The union Cabinet has approved the Fugitive Economic Offenders Bill that seeks to confiscate and sell all assets of absconding economic offenders.
- The proposed legislation aims to empower investigating agencies to confiscate, and vest with themselves, any property of the absconding offenders without encumbrances, and will apply to cases where proceeds of the crime are above Rs 100 crore.
- The government also decided to set up a National Financial Reporting Authority (NFRA) to frame rules governing the conduct of chartered accountants and auditors.
- The NFRA will have jurisdiction over listed companies and “large unlisted” companies, while the Institute of Chartered Accountants of India will continue to oversee the remaining companies.
- The government will frame the rules that will define the threshold for companies to be supervised by the NFRA, which will have a chairman and a total of 15 members.
Who will be a fugitive economic offender?
The Fugitive Economic Offenders Bill will include a list of scheduled offences. If any individual, who has committed a scheduled offence and against whom an arrest warrant has been issued by a competent court leaves the country, refuses to return to face criminal prosecution, he will be termed as a fugitive economic offender.
The proposed Bill, which will be tabled in the second leg of the Budget Session of Parliament, empowers the government to “confiscate all of a fugitive offender’s assets in India, including benami assets”. Such a person will also be barred from pursuing any “civil claims” in the country —this move would discourage such persons from defrauding banks and leaving the country.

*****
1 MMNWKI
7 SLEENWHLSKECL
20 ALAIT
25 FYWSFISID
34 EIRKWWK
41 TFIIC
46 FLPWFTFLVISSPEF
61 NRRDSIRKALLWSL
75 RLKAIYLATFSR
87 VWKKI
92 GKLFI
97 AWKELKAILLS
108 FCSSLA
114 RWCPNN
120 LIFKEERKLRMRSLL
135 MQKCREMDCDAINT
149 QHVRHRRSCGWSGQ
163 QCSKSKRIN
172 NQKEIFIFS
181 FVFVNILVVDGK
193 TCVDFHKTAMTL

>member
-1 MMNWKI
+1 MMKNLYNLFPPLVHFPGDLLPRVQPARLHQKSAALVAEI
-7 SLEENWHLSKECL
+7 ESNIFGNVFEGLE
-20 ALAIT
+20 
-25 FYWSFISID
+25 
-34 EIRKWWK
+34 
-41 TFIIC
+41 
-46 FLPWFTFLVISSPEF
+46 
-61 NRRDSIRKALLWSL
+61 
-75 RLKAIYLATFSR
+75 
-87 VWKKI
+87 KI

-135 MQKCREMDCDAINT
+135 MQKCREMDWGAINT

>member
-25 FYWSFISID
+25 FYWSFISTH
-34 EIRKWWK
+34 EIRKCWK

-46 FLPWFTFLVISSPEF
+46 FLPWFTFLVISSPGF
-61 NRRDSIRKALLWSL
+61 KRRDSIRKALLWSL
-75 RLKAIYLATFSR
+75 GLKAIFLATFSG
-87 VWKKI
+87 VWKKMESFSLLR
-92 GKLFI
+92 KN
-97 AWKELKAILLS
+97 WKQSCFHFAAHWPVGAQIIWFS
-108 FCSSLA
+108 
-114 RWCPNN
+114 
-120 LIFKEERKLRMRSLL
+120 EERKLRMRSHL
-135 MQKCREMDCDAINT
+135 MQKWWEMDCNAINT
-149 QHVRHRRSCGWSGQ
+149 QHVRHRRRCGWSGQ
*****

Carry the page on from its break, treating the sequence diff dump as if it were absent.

The Bill also has provision for confiscation of overseas assets, but this will require cooperation and “appropriate arrangements” with overseas nations.
The proposed law aims to bring to book offenders who have failed to pay back huge bank loans, and refused to return to the country to face legal action.
The country’s second-largest state-owned lender, Punjab National Bank, recently reported fraudulent transactions of about Rs 11,400 crore at its mid corporate branch in Mumbai, and said “based on these transactions, other banks appear to have advanced money to these customers abroad.”
The extent of these fraudulent transactions, allegedly done by Nirav Modi, Mehul Choksi and their companies, was revised upward to Rs 12,636 crore following fresh information from the bank on Tuesday. Modi and Choksi left the country a few weeks before the fraud came to light.
Industrialist Vijay Mallya, who has been recognised as a wilful defaulter with outstanding loans of Rs 8,191 crore to public sector banks as on December 31, 2016, has also left the country.